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UA helps businesses find their own space

techsm5

FAYETTEVILLE — Warrenesha Arnold tried starting and running a business from home, but felt it wasn’t right for her.

Then she landed a workspace at the Startup Village at the University of Arkansas in Fayetteville.

Startup Village — which offers free co-working space in downtown Fayetteville for early-stage businesses — has helped Arnold draw boundaries between work, school, and home life.

“It’s a great space because it really helps me focus,” said Arnold, a senior at UA’s Dale Bumpers College of Agricultural, Food and Life Sciences and founder of Nyarai Skin Care. “When I’m here, I don’t think of anything else, just business.”

Grace Underfanger, a junior graphic design and business student, had a similar experience.

Operating from her bedroom was “not an ideal environment to work in”, she said, and a garage or cafe also left a lot to be desired.

“In cafes, there are a lot of distractions. But it’s a dedicated work environment, and I’m incredibly productive here,” Underfanger said, referring to Startup Village.

Startup Village is at her disposal “24 hours a day, 7 days a week” and she has her own workspace for her business.

“You don’t have to move everything every time [you work]and I can come here in the middle of the night if I want to, which is really helpful,” said Underfanger, who started Crimson Fox Design Co.

Nyarai Skin Care and Crimson Fox Design Co. are the latest companies to emerge from the Startup Village, which opened in November 2019.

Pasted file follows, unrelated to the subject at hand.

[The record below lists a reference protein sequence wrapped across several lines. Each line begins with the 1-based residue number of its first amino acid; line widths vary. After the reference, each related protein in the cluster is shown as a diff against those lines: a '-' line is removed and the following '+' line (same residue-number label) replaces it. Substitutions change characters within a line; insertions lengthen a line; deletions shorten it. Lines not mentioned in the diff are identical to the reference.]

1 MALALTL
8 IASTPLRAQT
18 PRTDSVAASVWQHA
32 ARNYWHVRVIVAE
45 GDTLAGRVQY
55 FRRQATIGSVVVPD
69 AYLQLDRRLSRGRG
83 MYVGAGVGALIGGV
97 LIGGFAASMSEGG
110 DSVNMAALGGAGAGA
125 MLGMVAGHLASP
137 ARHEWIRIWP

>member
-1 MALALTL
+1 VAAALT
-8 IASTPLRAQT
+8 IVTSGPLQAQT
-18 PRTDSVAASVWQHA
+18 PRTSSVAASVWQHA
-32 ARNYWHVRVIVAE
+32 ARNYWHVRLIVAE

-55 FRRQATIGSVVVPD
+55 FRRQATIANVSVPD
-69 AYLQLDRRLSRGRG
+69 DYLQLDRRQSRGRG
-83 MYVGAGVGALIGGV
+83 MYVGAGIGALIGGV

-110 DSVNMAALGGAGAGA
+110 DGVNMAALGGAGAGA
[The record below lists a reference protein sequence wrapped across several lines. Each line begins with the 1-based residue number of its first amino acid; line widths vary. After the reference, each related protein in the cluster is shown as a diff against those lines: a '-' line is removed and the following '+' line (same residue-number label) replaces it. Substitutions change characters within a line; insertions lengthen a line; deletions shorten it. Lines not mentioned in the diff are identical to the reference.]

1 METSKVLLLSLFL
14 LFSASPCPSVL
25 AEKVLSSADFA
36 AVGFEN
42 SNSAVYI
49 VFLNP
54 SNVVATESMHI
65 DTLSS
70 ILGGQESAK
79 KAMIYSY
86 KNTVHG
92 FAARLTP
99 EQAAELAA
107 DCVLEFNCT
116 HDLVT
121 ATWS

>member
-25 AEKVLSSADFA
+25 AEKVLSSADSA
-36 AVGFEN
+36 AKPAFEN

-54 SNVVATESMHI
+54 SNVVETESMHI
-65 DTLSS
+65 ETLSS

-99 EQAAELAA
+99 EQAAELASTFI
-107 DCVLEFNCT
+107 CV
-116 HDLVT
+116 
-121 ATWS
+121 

PERSONAL INSPIRATION

For Arnold, who specializes in human nutrition and dietetics, her own personal skincare challenges inspired her to start her company, which is vegan and offers products that fight acne, dark spots, scars and fine lines.

The county seat of Lee County, Arnold’s hometown of Marianna has a population of 3,575. The availability of skincare products is therefore limited, especially for darker skin types. The town didn’t even have a dermatologist. So Arnold was basically left on his own to deal with his skin issues, she said. She did her own research and started experimenting with turmeric remedies, but it took her six months to come across a blend that solved her problems.

“I started with soap and then with a face mask,” she said. She quickly realized that her products could help other women of color who might be in similar situations, and she launched her business in 2020 with a customer base consisting mostly of people she knew from back home.

It has since expanded to the college community and northwest Arkansas and continues to add products to its line, she said.

“It’s growing and it’s going well.”

She sees Nyarai Skincare as a “service” because healthier skin gives women back their “confidence”, she said. “It’s not only more beautiful, [but] feel better, and I understand that, because I’ve been through that. When their skin looks better, you can see their spirits lifted.”

Currently, Arnold’s most popular products are a cleanser, face oil and a “complete kit of essentials,” but she plans to launch several new products in the next two months, she said. More information on his website, nyaraiskincare.com.

ENTREPRENEURSHIP COURSES

Arnold’s business dominates his weekends – “I don’t see weekends as ‘breaks'” – but that’s “not a problem”, she said. As an entrepreneur, “you have to exercise self-discipline and be consistent”.